In the Dec 21, 2012 issue of The Table, Adam Chandler has posted Is Leonard Cohen the Jewish Barry White?, an entertaining and sometimes enlightening set of 7 observations on the Dec 20, 2012 Leonard Cohen concert that is well worth reading – but I do have a quibble or two about the piece.
For example, the following point genuinely adds to my understanding of the Brooklyn concert experience:
2. There is nothing quite like hearing a crowd roar mid-song when Cohen bellowed the lyric “I was the little Jew who wrote the Bible.”
On the other hand, I’m a tad puzzled by this note:
6. Leonard Cohen did play an Ozark harp. If that’s unfamiliar to you, it’s probably because it’s still better known by another name.
It’s unclear to me if “Jew’s Harp” is indicated by a Wikipedia link instead of being written out because Jew’s Harp, which is what Leonard Cohen calls the instrument, is considered insulting or if this is just a riddle of sorts or … ? If Jew’s Harp is an affront, I have to wonder if the use of “Ozark Harp” is also derogatory. Given that I was raised in the Ozarks, I need to know if I’m being dissed.
As for the “Is Leonard Cohen the Jewish Barry White?” question, the response provided without elaboration, “I think the answer is probably that Barry White is the black Leonard Cohen,” does set right the causal relationship between the two singers but seems to imply, incorrectly, that Mssrs White and Cohen are virtual doppelgangers professionally. In any case, it’s a grizzled comparison that has already been exploited too many times. There are, for example, at least a couple of Leonard Cohen – Barry White YouTube playlists, another author has pointed out that Leonard Cohen is “The only singer with a deeper voice than Len is Barry White. Fact,”1 a 1992 article that describes Leonard Cohen as “the man who made monotone semi-marketable (thereby setting the stage for lessers from Bob Smith to Barry White),”2 a 2004 BBC documentary that calls Leonard Cohen the “Barry White for poetry chicks…” and there is much, much more in the vein.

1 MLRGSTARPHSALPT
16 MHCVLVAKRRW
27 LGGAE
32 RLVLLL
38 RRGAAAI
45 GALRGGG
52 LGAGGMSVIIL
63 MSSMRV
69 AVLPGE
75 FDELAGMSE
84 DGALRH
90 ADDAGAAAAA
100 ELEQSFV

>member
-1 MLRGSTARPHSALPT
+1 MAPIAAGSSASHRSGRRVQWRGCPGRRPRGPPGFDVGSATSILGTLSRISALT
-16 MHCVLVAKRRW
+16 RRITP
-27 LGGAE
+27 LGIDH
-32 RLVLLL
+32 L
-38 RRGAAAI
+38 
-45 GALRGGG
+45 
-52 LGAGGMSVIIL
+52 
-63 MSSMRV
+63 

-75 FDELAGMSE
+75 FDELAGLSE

Finally, the introductory paragraph makes an unsubstantiated claim some Cohen cognoscenti might dispute:
I probably shouldn’t write about anything Leonard Cohen because my brilliant office-mate Liel Leibovitz knows more about Cohen that anyone else in the world–including Cohen himself.
I’m assuming this is harmless collegial puffery, but just in case The Tablet staff is interested in putting Mr Leibovitz’s undeniable Cohenological sagacity to the test (I should disclose that I’ve long been a fan of Liel Leibovitz’s essays on Cohen), I suspect we could recruit a few folks willing to enter a Cohen Bowl competition.
Originally posted Dec 22, 2012 at 1HeckOfAGuy.com, a predecessor of Cohencentric